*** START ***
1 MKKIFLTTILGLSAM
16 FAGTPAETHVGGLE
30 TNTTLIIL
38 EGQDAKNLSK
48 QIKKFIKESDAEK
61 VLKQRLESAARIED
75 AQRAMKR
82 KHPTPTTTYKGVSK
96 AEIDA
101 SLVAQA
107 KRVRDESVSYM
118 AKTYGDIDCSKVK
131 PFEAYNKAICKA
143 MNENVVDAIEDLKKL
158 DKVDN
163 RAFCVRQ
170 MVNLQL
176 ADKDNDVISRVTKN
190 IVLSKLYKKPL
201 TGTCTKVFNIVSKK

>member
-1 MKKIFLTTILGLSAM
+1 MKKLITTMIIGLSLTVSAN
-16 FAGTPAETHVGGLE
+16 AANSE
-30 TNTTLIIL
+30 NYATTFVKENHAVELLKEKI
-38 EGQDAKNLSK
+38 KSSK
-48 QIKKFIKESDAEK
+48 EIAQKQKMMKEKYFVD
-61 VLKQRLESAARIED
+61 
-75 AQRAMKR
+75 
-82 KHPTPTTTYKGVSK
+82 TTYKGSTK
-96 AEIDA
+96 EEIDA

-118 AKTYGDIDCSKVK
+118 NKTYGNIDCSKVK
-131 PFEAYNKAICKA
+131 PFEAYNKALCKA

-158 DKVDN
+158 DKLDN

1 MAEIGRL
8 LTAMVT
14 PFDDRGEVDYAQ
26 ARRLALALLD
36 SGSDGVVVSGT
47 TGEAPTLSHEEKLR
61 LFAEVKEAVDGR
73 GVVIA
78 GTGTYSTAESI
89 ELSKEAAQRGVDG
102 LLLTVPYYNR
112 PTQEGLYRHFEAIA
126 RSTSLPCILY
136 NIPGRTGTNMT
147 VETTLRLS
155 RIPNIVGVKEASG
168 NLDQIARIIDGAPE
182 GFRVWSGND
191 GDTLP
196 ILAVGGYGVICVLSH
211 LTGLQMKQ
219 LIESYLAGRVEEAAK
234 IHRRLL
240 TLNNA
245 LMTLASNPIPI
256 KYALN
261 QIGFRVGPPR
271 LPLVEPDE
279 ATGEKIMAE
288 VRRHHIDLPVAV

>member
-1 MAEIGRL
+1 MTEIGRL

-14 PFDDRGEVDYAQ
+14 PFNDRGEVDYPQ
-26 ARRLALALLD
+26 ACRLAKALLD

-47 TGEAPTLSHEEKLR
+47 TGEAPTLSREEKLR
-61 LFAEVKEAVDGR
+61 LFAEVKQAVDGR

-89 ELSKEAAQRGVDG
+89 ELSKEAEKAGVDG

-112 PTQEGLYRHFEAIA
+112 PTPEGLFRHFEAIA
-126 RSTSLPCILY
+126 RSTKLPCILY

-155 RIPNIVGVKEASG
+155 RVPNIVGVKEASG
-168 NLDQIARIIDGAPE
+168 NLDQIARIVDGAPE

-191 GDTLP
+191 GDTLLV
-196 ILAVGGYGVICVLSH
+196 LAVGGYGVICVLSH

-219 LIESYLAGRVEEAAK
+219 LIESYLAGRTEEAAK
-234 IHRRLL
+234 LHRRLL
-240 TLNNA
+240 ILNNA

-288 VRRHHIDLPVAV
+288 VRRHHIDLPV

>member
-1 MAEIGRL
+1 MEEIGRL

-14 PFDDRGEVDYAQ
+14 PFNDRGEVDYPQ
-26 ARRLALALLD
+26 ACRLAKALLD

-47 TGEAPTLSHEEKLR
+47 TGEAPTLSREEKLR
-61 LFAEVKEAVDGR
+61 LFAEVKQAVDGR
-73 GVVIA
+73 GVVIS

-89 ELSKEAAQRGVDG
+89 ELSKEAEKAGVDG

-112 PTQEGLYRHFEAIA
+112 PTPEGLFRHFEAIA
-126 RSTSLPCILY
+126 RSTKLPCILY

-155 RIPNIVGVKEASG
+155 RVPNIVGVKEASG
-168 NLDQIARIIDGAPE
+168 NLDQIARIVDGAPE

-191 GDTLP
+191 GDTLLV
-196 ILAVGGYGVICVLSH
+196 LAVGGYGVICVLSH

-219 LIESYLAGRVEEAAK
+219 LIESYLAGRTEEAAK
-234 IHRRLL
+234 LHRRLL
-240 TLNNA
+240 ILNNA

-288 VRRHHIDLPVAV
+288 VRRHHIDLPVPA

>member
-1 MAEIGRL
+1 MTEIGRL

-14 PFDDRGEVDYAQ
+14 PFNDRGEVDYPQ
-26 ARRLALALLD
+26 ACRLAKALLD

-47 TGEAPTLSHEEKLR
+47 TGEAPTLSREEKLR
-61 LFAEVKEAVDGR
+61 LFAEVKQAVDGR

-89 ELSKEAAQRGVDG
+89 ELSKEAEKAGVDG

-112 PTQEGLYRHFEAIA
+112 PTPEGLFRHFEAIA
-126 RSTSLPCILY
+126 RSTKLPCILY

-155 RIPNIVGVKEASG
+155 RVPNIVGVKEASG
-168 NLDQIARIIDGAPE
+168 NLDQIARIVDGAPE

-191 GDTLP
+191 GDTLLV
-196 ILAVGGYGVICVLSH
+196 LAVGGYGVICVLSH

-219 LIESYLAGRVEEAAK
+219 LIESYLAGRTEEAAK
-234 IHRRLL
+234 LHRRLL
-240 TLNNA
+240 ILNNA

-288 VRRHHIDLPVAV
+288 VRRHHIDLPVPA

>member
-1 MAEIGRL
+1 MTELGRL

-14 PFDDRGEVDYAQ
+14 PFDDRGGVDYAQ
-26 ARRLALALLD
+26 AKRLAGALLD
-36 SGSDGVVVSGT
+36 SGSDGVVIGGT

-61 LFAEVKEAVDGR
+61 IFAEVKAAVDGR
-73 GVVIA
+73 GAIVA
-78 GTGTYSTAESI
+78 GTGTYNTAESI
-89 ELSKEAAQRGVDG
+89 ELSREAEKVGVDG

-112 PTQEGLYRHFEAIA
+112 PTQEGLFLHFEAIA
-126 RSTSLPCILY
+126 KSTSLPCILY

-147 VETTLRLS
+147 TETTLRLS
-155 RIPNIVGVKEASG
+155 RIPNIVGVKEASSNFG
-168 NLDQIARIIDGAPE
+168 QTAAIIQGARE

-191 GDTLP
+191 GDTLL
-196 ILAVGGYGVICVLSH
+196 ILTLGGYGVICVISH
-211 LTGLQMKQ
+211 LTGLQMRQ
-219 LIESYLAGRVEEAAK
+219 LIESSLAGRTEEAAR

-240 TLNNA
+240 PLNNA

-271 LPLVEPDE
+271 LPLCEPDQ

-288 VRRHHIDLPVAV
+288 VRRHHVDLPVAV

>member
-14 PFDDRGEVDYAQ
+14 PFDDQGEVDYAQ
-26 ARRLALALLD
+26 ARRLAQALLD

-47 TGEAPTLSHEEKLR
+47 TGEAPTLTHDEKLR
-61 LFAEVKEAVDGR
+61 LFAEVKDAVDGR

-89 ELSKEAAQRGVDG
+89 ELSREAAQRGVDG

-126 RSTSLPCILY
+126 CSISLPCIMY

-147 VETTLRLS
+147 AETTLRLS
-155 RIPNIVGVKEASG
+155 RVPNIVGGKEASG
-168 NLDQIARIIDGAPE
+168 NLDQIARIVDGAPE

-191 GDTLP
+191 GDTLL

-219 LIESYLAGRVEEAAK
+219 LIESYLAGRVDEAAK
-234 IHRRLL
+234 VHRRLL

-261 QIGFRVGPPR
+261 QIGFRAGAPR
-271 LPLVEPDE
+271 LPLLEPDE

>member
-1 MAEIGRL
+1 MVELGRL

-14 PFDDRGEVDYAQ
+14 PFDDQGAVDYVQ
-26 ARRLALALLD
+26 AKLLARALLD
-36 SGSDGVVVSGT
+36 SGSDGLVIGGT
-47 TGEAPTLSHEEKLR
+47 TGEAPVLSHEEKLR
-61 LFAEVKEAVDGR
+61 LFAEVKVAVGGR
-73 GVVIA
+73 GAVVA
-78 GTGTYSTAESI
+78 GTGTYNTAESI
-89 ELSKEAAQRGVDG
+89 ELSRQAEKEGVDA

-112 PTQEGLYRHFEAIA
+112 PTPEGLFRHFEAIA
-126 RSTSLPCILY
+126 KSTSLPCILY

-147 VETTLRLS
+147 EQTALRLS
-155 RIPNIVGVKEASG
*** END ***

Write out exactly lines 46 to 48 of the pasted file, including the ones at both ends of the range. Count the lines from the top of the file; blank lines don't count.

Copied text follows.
1 MAEIGRL
8 LTAMVT
14 PFDDRGEVDYAQ